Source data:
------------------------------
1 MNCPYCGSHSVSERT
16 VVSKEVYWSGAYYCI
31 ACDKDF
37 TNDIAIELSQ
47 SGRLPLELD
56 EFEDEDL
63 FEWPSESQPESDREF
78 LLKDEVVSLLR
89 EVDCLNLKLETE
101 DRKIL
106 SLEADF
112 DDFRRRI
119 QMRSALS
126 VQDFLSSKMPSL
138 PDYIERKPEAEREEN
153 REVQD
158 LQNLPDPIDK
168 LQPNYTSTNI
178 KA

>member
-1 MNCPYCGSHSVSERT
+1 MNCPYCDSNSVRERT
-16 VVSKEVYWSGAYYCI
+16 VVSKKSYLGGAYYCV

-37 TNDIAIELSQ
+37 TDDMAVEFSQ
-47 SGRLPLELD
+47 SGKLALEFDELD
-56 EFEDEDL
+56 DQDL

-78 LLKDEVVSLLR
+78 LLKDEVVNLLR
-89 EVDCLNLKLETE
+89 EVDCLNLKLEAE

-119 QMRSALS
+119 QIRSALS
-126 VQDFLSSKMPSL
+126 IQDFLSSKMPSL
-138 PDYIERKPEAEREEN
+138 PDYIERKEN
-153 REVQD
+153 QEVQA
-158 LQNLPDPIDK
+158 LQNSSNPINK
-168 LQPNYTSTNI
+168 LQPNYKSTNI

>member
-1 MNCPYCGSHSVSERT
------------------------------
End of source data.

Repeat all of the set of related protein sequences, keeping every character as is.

1 MNCPYCGSHSVSERT
16 VVSKEVYWSGAYYCI
31 ACDKDF
37 TNDIAIELSQ
47 SGRLPLELD
56 EFEDEDL
63 FEWPSESQPESDREF
78 LLKDEVVSLLR
89 EVDCLNLKLETE
101 DRKIL
106 SLEADF
112 DDFRRRI
119 QMRSALS
126 VQDFLSSKMPSL
138 PDYIERKPEAEREEN
153 REVQD
158 LQNLPDPIDK
168 LQPNYTSTNI
178 KA

>member
-1 MNCPYCGSHSVSERT
+1 MNCPYCDSNSVRERT
-16 VVSKEVYWSGAYYCI
+16 VVSKKSYLGGAYYCV

-37 TNDIAIELSQ
+37 TDDMAVEFSQ
-47 SGRLPLELD
+47 SGKLALEFDELD
-56 EFEDEDL
+56 DQDL

-78 LLKDEVVSLLR
+78 LLKDEVVNLLR
-89 EVDCLNLKLETE
+89 EVDCLNLKLEAE

-119 QMRSALS
+119 QIRSALS
-126 VQDFLSSKMPSL
+126 IQDFLSSKMPSL
-138 PDYIERKPEAEREEN
+138 PDYIERKEN
-153 REVQD
+153 QEVQA
-158 LQNLPDPIDK
+158 LQNSSNPINK
-168 LQPNYTSTNI
+168 LQPNYKSTNI

>member
-1 MNCPYCGSHSVSERT